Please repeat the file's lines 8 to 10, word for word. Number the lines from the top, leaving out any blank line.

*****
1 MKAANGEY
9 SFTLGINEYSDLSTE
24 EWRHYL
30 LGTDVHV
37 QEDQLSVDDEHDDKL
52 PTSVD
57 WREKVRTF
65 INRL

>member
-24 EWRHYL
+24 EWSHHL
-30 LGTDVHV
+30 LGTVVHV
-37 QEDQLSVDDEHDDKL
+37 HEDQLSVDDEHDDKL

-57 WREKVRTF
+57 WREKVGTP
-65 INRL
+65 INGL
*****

65 INRL

>member
-24 EWRHYL